Asbestos

Asbestos

Asbestos is a gristly mineral that is in chemical nature inert with added heat defiant properties. It has been utilized in over a wide spec of products of more than 3,000 products, counting fire resisting materials, cement, brake pads, plastics, paper products and textile products.

There are 2 forms of very usually used Asbestos, Serpentine and Amphibole. The Serpentine range of asbestos is termed as Chrysotile, where in turn the Amphibole range contains Crocidolite, Amosite, Anthophyllite, Actinolite and Tremolite.

Archetypal asbestos mining in the United States used open pit extraction followed by the milling process. Max out manufacture of asbestos in the United States was way over the 299 million pounds/year capacity in the late 1960s and early 1970s. Production deceased to 112 million pounds/year in 1987, to 37 million pounds/year in 1989, it stepped down to 30 million pounds/year in 1993, even to 15.4 million pounds/year in 1997, and as low as 13.2 million pounds/year in 1998 and 1999.

Aluminium

Asbestos are fibrous, naturally happening hydrated silicates that have long been mined and used for their fire-retardant and insulating properties as construction materials. Asbestos can be found in amphibole and serpentine forms. 95% of the asbestos mined globally is in a serpentine form of chrysotile type, with fibres that are long and curly. Amphibole forms of asbestos may be of amosite, crocidolite or anthophyllite types, and are shorter and straighter than serpentine varieties. According to the Stanton Hypothesis, amphibole fibres were originally thought to pose less risk, but these fibres were then linked to increased rates of mesothelioma.

Dr. Montague Murray first recognized the negative health effects of asbestos in 1899. However, dust control legislation for mines was not enacted in North America until 1971. In the middle years, mining and use of asbestos improved dramatically by 120-fold, peaking upon the enaction of legislation in 1971, and decreasing exponentially until the present. The current decreases in the rate of mining are due to public health concerns and to the increasingly more restrictive standards placed upon the level of asbestos dust allowed in mines, from 5 fibres/cm3 in 1971 to 1 fibres/cm3 at present although the global levels of asbestos mined have decreased significantly, Canada continues to be one of the world's foremost producers. 2.4 × 105 tonnes were mined in Canada in 2003, which accounted for much of the world's production of asbestos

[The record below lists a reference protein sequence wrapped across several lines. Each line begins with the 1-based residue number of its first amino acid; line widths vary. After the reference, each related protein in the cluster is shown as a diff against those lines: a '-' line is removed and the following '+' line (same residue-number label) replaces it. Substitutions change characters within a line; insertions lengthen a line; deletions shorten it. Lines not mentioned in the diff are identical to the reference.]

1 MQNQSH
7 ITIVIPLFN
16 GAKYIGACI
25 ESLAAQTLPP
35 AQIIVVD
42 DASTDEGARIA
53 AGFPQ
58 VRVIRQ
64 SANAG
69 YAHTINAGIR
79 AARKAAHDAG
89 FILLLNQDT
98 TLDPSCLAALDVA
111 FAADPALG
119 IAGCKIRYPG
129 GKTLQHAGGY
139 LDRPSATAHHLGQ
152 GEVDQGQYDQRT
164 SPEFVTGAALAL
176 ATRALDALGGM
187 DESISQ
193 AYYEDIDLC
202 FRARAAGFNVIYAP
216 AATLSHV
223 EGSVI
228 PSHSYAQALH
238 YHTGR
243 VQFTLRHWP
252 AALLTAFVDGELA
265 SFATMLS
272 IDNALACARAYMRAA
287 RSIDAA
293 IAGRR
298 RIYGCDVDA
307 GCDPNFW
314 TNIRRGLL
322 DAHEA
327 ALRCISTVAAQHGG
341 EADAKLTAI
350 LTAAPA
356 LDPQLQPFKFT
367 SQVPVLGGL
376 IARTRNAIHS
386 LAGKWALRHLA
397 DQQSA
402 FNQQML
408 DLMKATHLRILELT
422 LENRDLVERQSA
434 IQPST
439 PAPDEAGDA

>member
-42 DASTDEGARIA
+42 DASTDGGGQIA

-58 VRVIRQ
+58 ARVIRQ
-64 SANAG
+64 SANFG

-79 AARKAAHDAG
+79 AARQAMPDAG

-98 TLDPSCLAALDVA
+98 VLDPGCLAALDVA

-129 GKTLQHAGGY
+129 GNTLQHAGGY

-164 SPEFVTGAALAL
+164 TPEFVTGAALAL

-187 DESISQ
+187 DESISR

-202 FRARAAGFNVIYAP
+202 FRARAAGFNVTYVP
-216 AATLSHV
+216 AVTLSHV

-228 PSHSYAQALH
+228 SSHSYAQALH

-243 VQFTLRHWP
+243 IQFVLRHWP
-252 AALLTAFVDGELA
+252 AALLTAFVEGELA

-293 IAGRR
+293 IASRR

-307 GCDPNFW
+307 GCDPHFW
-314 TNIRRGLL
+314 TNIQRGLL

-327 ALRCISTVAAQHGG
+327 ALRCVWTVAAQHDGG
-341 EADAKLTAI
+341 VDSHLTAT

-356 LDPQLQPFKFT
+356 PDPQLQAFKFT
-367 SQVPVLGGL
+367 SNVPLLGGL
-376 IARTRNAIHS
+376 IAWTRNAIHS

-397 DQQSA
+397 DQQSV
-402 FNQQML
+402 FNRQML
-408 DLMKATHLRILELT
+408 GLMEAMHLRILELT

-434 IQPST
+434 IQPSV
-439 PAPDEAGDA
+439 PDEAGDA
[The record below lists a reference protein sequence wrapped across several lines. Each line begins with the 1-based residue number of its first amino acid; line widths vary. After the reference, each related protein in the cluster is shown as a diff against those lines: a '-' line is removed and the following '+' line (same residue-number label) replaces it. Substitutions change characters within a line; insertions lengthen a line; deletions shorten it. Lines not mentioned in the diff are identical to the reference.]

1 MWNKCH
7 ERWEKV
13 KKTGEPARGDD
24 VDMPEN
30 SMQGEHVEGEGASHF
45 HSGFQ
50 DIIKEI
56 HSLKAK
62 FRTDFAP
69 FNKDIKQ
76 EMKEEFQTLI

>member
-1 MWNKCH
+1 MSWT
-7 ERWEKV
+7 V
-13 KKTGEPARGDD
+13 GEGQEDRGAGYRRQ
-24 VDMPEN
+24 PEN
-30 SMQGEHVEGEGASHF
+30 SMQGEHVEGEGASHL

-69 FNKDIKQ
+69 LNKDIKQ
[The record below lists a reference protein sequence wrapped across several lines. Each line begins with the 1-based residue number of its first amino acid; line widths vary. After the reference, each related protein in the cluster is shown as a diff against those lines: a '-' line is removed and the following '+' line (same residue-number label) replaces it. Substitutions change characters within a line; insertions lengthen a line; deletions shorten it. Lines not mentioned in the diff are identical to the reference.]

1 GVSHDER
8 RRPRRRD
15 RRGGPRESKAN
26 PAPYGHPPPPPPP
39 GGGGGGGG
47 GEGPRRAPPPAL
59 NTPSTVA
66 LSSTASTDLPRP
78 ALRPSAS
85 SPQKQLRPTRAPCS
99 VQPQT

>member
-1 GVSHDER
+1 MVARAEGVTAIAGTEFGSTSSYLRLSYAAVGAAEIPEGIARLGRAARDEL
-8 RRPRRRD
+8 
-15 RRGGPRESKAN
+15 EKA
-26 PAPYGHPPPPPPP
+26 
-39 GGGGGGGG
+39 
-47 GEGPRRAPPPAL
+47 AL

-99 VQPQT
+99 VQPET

What are the health effects of asbestos exposure?

Exposure to airborne friable asbestos may result in a potential health risk because persons breathing the air may breathe in asbestos fibers. Continued exposure can increase the amount of fibers that remain in the lung. Fibers embedded in lung tissue over time may cause serious lung diseases including: asbestosis, lung cancer, or mesothelioma. Smoking increases the risk of developing illness from asbestos exposure.

Adverse health effects from exposure to asbestos remain a serious concern to miners, mining communities and residents of buildings that contain asbestos. Miners and mining communities are at the greatest risk from asbestos related diseases, but are better ready to limit their exposure to asbestos than homeowners who are unknowingly breathing in asbestos. There is a time lag of 15 to 40 years between exposure and asbestos-caused disease for both residents and miners, which often makes it difficult to relate historical exposure to current symptoms. Asbestos has far-reaching and long-lasting impacts for human health, both through occupational and environmental exposure.

Aluminium

Three of the major health effects associated with asbestos exposure include:

Asbestosis – Asbestosis is a grave, progressive, long-term non-cancer disease of the lungs. It is caused by inhaling asbestos fibers that irritate lung tissues and cause the tissues to scar. The scarring makes it hard for oxygen to get into the blood. Symptoms of asbestosis include shortness of breath and a dry, crackling sound in the lungs while inhaling. There is no effective treatment for asbestosis.

Lung Cancer – Lung cancer causes the largest number of deaths related to asbestos exposure. People who work in the mining, milling, manufacturing of asbestos, and those who use asbestos and its products are more likely to develop lung cancer than the general population. The most common symptoms of lung cancer are coughing and a change in breathing. Other symptoms include shortness of breath, persistent chest pains, hoarseness, and anemia.

Mesothelioma – Mesothelioma is a rare form of cancer that is found in the thin lining (membrane) of the lung, chest, abdomen, and heart and almost all cases are linked to exposure to asbestos. This disease may not show up until many years after asbestos exposure. This is why great efforts are being made to prevent school children from being exposed.

 

Exposure to asbestos increases your risk of developing lung disease. That risk is made worse by smoking. In general, the greater the exposure to asbestos, the greater the chance of developing harmful health effects. Disease symptoms may take several years to develop following exposure. If you are concerned about possible exposure, consult a physician who specializes in lung diseases (pulmonologist).